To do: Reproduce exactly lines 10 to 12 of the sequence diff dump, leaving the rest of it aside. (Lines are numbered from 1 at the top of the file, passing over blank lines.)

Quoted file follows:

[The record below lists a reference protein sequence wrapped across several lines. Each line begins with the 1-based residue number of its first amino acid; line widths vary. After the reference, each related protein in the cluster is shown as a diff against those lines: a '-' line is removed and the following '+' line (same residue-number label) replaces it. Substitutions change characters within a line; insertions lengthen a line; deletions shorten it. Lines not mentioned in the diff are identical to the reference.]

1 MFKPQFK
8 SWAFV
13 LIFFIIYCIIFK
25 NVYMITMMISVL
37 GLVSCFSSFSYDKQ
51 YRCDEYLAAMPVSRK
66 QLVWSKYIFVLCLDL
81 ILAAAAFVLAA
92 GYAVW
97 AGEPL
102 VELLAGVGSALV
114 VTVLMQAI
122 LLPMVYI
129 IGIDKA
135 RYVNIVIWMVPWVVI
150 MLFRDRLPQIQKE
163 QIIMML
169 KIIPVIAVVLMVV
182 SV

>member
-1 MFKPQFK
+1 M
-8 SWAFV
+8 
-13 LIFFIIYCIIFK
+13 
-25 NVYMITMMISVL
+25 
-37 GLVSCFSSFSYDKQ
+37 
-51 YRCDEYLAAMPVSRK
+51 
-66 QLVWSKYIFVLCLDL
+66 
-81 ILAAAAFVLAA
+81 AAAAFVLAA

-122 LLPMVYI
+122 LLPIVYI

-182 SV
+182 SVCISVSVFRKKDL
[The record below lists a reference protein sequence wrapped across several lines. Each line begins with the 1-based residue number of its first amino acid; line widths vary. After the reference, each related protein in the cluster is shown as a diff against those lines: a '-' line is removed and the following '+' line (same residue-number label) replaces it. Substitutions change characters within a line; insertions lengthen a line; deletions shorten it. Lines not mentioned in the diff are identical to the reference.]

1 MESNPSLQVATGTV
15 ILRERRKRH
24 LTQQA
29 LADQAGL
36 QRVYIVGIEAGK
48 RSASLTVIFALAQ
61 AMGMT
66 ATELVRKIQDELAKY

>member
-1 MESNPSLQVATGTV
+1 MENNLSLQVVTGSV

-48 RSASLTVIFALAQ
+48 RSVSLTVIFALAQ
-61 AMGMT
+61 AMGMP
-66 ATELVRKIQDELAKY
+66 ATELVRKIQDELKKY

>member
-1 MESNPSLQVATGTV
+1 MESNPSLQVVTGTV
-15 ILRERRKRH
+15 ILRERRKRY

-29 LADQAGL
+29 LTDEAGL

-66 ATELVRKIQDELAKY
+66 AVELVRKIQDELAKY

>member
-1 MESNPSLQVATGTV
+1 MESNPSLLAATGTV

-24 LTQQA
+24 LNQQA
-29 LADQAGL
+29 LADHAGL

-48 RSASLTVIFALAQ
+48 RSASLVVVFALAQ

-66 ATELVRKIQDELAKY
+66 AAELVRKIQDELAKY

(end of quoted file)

92 GYAVW
97 AGEPL
102 VELLAGVGSALV